Our studies comparing T. gondii infected gnotobiotic (germ-free) animals to conventional mice have established that the immunostimulatory signals induced by intestinal bacteria have major effects on the outcomes of the parasitic infections. We have revealed that lack of intestinal bacteria not only results in multiple defects in T cell activation but also results in a dramatic increase in susceptibility to the parasitic infection.
Learn more about Mucosal immunity to Toxoplasma gondii
Our experiments revealed that IFN-gamma production by CD4+ Th1 cells during mucosal responses to the protozoan parasite Toxoplasma gondii triggers Paneth cell death. We are interested in identifying mechanisms of Paneth cell death and the effects on Paneth cell loss on the intestinal inflammation.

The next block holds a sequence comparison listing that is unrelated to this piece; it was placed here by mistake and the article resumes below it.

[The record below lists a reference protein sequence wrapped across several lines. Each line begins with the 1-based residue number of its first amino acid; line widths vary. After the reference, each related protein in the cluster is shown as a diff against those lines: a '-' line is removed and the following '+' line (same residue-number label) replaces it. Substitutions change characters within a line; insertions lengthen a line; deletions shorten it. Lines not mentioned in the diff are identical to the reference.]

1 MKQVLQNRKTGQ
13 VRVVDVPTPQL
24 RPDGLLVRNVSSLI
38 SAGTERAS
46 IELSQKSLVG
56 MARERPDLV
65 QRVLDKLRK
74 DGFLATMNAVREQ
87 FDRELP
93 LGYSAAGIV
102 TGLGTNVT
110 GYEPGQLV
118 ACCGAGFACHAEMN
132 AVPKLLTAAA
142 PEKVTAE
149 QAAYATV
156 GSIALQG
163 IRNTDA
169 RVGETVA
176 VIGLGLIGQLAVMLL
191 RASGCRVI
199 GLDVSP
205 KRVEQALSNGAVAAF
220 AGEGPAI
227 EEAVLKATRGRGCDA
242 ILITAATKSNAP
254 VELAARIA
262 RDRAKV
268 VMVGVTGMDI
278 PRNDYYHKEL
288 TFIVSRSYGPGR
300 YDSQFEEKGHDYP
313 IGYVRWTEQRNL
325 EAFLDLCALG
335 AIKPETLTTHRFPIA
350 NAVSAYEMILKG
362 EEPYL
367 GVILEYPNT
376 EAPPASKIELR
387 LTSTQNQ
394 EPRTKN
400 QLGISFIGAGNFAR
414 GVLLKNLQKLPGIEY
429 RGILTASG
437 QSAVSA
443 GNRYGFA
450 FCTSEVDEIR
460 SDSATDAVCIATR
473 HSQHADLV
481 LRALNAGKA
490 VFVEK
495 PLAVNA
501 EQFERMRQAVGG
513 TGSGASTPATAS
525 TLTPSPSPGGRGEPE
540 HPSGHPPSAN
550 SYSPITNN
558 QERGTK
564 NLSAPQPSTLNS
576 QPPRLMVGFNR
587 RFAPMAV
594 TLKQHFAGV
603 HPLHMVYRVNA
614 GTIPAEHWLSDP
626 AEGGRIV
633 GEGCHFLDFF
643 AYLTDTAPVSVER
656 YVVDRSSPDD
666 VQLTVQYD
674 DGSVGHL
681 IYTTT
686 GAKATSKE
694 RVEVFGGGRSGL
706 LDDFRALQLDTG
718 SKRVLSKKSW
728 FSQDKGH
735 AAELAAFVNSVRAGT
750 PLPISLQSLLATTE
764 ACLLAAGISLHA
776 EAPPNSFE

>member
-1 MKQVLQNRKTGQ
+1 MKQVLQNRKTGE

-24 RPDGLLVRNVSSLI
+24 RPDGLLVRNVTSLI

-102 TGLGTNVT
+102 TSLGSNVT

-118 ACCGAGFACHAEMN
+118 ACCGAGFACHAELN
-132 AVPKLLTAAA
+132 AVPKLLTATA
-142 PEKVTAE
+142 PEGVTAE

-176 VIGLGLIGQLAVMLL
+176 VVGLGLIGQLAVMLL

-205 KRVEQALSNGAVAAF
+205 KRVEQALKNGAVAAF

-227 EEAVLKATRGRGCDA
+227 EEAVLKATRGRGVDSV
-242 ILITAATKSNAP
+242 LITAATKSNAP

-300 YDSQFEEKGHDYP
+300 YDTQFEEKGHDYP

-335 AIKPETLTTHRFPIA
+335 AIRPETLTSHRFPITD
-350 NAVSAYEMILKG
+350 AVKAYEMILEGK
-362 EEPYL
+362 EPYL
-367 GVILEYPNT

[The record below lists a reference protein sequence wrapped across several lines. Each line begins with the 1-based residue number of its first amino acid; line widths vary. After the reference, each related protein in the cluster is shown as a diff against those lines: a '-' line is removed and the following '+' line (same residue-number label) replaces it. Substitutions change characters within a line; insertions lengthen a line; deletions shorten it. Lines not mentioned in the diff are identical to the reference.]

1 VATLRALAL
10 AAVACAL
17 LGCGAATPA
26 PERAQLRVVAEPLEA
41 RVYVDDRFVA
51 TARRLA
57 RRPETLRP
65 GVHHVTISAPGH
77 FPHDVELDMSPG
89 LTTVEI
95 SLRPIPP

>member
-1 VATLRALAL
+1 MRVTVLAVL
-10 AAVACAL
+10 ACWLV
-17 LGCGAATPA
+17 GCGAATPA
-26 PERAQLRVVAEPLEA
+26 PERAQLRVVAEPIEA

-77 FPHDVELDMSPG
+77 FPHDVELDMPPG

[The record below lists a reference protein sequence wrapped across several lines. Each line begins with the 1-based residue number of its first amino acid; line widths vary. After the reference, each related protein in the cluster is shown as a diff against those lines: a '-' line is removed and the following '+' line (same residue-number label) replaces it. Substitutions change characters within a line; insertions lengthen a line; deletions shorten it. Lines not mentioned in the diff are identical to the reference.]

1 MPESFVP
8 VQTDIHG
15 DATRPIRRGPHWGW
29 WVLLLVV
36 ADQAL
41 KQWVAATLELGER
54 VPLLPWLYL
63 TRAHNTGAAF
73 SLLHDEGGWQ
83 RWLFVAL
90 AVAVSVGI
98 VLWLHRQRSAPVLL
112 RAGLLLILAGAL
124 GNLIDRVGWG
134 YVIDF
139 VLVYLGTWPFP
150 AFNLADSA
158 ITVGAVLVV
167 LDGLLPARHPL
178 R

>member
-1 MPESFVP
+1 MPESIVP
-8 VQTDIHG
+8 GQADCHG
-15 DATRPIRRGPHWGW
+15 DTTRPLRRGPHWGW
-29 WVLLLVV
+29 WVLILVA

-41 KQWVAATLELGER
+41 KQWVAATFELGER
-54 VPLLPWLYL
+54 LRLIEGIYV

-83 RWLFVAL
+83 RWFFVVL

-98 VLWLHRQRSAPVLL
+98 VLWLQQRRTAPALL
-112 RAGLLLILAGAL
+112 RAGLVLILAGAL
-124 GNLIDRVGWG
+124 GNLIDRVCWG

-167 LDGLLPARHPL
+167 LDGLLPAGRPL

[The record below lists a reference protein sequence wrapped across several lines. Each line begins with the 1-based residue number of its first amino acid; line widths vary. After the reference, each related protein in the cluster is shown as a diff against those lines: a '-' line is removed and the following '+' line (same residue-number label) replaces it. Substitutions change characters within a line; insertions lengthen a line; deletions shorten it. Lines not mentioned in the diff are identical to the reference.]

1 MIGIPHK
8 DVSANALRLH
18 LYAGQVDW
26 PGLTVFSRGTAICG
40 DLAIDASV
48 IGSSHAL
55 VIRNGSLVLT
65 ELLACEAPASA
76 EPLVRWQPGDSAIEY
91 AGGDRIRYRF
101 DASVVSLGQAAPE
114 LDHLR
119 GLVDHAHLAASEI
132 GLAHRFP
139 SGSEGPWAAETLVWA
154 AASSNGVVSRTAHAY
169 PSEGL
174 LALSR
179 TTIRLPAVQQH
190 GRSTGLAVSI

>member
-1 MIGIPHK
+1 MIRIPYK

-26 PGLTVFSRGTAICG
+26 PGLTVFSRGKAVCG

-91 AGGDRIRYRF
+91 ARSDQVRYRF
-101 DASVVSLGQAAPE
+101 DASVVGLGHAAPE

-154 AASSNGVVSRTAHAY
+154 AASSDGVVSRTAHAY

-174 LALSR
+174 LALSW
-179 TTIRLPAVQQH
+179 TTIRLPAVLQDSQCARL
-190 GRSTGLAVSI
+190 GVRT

Learn more about Paneth Cells in intestinal homeostasis and inflammation
Our lab uses a combination of cellular and molecular techniques to (i) determine the transcription factors that regulate neutrophil development and activation, and (ii) examine the effects of neutrophil-derived cytokines in the regulation of the innate and adaptive immune responses to T. gondii.
Learn more about Neutrophils in host defense and inflammation